THE LONG HAUL: Self-Care and The Joy of Missing Out on Tour
Rachel Baiman and her sleeping bag on New Year's Eve in Otago, New Zealand.
EDITOR’S NOTE: This is the debut “The Long Haul” column from singer-songwriter and fiddle player Rachel Baiman. Each month, Rachel will bring us dispatches from the road and the life of a working roots musician.
A little after 10 p.m. on New Year’s Day, I was at a festival in the far south of New Zealand, just outside Dunedin. To many people, this probably sounds like a dream vacation, a bucket list experience, and for good reason; New Zealand is an exquisitely beautiful country. But on this particular evening I was curled up in a sleeping bag in an unheated four-bunk room watching a terrible documentary on Netflix (there’s no internet and it was all that I had downloaded), wearing noise-canceling headphones, sweatpants, and two pairs of socks and trying to convince myself I didn’t have to make the trek outside to the bathroom blocks to pee. Meanwhile, the party was raging on around me, and truly, I’d never been happier to miss it.
Being on tour is not a vacation. Being on tour is an amazing, rewarding, educational, inspiring, 24-hour-a-day job. I rarely get to do any of the touristy or exploratory things I want to do in any given place, and often I don’t do much at all aside from play a show and maybe visit a nice coffee shop or see a pretty view from the car.
It’s still extremely rewarding to travel in this way. You get to interact with different cultures from the perspective of a normal, working human. You get to know a lot of people whom you might otherwise pass by in the street and never talk to. Sometimes you stay in really beautiful places that you could never otherwise afford and eat delicious food, but those are the boring stories. Sometimes you have a gig in Quebec on the coldest night of the year, and it’s too dangerous to drive in the -37 degree weather, so you stay in a crazy farmhouse full of terrifying dolls, garbage, 3-month-old dishes, and cat poo in the sink. You never have any idea what might happen, but you can count on it being interesting.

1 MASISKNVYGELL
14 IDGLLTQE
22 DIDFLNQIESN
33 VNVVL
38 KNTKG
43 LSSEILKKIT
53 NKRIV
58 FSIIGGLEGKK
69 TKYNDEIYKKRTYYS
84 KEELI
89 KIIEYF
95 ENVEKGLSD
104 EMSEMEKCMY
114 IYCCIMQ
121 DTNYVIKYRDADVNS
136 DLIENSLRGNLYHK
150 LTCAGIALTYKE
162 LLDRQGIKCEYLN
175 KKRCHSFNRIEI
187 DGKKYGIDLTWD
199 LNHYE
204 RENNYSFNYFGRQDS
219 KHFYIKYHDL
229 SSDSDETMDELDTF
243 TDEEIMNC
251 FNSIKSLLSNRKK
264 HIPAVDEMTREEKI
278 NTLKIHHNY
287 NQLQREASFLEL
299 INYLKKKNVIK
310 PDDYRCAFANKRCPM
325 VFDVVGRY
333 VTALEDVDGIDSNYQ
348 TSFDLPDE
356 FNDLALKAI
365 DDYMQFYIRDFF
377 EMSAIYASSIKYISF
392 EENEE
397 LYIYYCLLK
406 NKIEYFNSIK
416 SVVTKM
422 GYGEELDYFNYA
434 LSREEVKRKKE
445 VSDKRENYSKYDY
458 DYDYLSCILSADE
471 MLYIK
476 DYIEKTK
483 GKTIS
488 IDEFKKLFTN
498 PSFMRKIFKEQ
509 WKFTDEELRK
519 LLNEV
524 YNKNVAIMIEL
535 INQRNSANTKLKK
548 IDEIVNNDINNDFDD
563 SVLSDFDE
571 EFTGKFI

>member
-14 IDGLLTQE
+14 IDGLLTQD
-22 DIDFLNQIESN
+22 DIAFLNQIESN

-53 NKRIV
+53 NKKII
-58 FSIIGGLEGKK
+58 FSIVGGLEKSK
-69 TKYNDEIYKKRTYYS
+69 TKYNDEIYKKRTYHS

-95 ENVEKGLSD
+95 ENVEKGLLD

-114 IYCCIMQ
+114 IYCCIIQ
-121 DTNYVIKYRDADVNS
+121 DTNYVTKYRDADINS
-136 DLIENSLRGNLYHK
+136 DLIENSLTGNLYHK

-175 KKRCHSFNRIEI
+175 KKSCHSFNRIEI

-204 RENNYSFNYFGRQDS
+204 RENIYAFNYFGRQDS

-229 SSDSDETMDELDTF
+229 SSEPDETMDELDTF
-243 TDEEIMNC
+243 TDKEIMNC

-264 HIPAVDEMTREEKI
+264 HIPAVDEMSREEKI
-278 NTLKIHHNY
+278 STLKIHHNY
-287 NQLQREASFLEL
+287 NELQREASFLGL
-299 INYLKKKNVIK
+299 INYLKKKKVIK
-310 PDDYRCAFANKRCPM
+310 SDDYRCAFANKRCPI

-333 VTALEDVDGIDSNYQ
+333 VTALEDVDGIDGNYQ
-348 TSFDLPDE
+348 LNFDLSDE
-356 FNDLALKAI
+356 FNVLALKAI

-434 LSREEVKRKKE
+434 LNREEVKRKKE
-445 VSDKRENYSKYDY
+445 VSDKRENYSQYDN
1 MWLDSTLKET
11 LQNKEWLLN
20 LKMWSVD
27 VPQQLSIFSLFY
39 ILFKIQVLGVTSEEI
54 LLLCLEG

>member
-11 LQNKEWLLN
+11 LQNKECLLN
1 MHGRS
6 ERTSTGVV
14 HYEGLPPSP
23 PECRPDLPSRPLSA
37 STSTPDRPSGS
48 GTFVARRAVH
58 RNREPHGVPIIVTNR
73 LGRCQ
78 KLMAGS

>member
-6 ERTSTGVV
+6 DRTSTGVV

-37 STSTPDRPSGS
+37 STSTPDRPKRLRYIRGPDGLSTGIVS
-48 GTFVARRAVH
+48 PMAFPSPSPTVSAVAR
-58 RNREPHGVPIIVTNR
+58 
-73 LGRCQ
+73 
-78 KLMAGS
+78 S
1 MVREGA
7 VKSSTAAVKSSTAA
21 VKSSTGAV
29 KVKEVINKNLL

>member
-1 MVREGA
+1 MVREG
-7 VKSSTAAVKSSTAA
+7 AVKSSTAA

I’ve been touring for almost 10 years now, and in that time I’ve gone through a lot of phases in my approach to the job. Once I accepted that touring will always be a part of my life, it forced me to work out how I could make it a sustainable mode of living. I’ve developed a few self-care strategies that work for me, and I thought I might share them in case they could inspire others. After all, if touring were a little bit easier, maybe some of our favorite bands would still be doing it!
1. I don’t beat myself up for not being creative. If I don’t have my space, and I’m not feeling inspired, it just isn’t going to happen, and that’s okay. I try to focus on doing what I need to do to have the energy for performing. Sometimes I have a song idea, or a chance to practice, and that’s great. But feeling bad about that not happening just leads to a negative spiral of self-loathing and existentialism (i.e., what am I even doing out here? Am I an artist or a professional driver?). Once I let that stress go and focus on feeling physically and mentally good on a day-to-day basis while traveling, my shows tend to improve dramatically.